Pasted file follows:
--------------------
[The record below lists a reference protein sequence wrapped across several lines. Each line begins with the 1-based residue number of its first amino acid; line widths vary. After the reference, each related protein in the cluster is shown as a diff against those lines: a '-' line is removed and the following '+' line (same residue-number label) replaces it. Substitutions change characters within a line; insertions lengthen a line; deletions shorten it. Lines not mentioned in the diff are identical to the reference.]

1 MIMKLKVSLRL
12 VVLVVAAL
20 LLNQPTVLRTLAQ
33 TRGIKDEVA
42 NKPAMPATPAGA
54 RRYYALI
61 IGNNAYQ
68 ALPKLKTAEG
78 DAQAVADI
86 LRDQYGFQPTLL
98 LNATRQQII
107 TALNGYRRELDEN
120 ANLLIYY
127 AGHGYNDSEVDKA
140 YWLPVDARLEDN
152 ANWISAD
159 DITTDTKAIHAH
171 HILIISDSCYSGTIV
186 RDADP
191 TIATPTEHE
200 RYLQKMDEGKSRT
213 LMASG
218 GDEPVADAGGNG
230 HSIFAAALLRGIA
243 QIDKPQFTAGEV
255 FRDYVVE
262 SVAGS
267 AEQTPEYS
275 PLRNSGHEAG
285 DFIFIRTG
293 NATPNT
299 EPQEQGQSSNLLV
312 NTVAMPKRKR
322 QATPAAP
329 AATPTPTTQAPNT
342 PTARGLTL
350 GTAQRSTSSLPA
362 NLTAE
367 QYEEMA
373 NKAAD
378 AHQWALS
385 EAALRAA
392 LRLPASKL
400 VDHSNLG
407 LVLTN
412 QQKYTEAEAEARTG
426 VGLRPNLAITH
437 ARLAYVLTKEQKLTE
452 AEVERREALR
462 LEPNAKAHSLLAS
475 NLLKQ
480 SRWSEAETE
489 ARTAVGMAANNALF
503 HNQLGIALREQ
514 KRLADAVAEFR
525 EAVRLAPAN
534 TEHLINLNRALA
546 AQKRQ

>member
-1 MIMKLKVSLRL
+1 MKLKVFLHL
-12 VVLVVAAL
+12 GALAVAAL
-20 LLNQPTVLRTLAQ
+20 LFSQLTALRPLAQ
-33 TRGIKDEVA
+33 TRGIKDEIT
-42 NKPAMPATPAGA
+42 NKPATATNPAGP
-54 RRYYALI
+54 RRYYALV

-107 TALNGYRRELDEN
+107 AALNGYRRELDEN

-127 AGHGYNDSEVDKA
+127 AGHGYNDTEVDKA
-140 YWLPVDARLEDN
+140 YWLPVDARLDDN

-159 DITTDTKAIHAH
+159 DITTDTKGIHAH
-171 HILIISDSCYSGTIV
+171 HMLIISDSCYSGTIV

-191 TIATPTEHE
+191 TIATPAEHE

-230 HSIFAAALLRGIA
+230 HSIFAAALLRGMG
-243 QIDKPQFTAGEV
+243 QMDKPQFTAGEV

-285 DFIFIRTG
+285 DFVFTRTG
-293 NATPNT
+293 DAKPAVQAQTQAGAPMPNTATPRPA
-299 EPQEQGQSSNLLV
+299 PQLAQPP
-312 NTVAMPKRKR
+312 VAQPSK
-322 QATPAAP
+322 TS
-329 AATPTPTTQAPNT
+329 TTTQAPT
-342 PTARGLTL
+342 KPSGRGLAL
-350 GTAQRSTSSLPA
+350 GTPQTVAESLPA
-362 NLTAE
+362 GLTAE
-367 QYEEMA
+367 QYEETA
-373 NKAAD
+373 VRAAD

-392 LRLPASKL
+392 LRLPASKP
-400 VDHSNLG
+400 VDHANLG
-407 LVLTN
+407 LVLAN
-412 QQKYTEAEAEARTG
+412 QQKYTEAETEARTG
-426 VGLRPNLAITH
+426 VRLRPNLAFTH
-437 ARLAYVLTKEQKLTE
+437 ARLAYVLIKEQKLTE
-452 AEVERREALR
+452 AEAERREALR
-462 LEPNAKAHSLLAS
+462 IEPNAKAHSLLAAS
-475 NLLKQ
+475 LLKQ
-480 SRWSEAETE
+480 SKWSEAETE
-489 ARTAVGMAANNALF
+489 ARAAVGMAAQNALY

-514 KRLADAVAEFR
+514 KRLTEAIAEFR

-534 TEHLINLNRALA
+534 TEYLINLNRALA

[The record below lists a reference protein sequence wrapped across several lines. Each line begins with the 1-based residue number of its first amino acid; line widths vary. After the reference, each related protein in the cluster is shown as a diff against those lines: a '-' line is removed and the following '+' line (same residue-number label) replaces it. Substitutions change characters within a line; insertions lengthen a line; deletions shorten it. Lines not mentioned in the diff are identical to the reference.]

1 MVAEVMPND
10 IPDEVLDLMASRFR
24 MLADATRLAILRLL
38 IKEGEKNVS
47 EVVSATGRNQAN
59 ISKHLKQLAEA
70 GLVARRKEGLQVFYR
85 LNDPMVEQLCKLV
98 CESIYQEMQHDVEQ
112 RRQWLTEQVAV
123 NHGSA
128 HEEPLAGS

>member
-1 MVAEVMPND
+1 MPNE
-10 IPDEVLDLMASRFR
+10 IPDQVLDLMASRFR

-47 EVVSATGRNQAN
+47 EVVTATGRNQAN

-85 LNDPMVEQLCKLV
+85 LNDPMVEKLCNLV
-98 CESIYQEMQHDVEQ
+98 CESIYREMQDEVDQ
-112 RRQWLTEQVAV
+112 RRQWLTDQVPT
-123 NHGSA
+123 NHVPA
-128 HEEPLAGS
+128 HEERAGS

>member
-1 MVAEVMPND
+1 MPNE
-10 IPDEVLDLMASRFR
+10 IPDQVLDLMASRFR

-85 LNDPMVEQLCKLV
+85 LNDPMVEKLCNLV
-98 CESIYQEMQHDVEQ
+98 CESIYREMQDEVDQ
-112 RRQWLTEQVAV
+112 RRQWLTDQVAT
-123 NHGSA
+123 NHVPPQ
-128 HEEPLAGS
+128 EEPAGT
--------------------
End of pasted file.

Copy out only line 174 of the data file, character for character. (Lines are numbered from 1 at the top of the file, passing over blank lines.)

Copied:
-98 CESIYQEMQHDVEQ